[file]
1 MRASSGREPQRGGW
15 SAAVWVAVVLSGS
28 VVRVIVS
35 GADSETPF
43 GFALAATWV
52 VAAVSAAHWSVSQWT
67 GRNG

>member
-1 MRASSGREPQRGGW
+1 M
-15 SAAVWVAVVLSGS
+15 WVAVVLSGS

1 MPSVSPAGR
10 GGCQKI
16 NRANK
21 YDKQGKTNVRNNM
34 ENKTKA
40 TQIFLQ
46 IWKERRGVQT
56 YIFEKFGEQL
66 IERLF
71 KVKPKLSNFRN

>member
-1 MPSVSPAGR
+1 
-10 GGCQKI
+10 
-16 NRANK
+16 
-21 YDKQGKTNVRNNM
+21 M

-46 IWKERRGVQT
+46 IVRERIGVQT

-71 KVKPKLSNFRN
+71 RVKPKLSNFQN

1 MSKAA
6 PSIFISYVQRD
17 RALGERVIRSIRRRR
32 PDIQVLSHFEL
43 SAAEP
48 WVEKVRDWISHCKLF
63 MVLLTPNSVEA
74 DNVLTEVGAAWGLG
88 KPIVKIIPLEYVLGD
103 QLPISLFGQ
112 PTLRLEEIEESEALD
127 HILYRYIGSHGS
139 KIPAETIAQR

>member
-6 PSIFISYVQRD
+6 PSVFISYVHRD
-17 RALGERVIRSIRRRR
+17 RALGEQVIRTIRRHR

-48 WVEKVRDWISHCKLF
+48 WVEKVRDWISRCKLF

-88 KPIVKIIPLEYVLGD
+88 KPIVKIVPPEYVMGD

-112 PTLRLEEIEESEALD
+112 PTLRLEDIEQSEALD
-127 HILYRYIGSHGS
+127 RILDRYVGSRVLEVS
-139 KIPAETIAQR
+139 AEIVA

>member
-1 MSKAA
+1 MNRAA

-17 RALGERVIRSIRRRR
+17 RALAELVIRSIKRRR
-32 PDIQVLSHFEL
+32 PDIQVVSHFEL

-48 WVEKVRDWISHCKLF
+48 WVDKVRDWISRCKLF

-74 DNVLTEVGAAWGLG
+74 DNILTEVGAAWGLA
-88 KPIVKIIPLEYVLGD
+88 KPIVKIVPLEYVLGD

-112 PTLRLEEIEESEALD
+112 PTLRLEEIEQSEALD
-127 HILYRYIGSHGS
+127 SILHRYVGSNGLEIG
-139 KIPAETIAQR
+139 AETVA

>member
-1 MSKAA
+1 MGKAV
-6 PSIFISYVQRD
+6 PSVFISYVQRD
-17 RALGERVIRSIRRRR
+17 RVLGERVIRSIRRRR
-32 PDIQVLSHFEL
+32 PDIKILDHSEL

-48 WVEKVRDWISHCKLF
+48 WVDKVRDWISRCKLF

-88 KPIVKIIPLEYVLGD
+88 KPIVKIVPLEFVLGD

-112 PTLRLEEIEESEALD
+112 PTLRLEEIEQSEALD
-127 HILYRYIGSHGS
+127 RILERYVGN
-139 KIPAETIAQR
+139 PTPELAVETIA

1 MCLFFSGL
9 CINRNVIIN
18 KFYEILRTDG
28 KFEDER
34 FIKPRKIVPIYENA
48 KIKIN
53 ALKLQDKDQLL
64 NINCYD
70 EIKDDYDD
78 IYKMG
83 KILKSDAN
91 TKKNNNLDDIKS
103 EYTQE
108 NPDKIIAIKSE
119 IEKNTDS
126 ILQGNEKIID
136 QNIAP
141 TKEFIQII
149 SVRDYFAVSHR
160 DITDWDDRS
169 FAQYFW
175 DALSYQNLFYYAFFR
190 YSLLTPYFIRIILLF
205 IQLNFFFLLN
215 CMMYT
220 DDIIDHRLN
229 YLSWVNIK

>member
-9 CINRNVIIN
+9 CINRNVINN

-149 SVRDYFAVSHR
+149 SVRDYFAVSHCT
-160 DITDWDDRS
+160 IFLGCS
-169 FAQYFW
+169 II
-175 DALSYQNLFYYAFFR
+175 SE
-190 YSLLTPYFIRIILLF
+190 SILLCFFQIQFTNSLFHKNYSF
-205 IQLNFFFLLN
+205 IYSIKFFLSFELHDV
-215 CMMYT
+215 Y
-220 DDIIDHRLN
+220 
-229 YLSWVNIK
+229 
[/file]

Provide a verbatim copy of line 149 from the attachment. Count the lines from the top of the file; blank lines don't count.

+229 